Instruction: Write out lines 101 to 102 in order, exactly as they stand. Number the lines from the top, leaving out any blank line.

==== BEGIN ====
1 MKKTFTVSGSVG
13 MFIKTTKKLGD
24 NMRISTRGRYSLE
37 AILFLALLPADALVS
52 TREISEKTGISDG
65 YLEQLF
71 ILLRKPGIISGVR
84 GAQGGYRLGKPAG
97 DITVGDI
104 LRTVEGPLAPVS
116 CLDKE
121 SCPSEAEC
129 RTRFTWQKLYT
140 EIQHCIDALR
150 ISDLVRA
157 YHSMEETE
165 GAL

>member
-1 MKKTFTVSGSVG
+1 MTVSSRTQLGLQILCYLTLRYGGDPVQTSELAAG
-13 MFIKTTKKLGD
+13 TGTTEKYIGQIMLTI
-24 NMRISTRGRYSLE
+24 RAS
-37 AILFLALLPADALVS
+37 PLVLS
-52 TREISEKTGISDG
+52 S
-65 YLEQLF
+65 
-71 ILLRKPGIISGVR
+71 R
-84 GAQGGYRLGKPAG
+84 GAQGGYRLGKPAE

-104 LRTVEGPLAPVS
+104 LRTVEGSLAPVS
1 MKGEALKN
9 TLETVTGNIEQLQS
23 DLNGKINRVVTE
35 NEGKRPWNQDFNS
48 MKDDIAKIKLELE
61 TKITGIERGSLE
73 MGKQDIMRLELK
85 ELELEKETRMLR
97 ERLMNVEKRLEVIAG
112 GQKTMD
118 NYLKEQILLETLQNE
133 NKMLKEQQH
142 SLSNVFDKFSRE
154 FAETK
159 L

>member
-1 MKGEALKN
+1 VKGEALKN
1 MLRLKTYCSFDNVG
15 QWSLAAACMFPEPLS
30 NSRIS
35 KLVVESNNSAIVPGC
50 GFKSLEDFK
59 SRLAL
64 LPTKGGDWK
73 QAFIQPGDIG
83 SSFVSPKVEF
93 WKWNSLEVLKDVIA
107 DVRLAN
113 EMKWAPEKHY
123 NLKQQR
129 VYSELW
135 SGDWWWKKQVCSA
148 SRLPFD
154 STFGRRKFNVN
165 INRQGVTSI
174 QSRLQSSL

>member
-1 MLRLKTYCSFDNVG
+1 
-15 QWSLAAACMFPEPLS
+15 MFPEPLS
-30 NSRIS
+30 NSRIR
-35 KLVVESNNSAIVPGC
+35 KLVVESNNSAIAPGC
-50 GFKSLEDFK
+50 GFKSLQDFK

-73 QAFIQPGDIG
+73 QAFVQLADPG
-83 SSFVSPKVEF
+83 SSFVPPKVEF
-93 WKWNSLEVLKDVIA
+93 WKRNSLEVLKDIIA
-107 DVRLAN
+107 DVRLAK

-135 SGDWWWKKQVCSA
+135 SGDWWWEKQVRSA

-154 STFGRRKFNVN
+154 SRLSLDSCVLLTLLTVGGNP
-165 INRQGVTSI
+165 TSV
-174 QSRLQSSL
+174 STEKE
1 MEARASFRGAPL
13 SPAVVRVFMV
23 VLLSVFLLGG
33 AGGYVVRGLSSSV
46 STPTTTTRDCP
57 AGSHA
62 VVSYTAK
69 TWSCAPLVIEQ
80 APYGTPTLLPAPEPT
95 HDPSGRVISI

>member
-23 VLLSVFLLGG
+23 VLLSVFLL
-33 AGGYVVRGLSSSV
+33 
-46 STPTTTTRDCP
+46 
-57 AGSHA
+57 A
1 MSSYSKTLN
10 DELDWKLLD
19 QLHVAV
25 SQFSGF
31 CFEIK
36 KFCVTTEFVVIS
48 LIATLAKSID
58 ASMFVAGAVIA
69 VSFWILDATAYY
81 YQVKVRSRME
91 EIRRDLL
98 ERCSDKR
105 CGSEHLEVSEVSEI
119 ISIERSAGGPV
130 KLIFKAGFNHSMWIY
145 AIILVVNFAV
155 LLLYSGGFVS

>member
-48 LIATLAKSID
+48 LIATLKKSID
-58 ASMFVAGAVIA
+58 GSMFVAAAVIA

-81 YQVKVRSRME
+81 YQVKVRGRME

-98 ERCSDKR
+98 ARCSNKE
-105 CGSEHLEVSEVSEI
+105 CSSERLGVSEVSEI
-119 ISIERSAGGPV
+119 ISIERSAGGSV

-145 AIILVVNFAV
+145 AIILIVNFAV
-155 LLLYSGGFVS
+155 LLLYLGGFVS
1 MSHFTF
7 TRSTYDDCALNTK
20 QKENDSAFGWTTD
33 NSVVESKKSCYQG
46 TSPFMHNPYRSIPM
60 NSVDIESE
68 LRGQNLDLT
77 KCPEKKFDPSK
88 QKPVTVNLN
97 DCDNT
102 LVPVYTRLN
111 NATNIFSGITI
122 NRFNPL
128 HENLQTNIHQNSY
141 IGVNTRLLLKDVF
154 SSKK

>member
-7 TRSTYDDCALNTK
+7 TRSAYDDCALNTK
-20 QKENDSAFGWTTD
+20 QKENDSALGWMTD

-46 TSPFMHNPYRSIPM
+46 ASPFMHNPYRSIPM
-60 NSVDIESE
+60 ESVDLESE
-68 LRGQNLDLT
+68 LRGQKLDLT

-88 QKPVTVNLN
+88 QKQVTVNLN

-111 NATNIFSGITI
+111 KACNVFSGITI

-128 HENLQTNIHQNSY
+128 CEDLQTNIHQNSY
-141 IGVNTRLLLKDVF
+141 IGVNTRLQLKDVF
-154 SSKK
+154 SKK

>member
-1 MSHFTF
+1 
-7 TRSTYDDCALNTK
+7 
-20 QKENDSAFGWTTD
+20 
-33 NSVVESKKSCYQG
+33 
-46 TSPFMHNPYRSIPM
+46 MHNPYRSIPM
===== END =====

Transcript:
1 MEARASFRGAPL
13 SPAVVRVFMV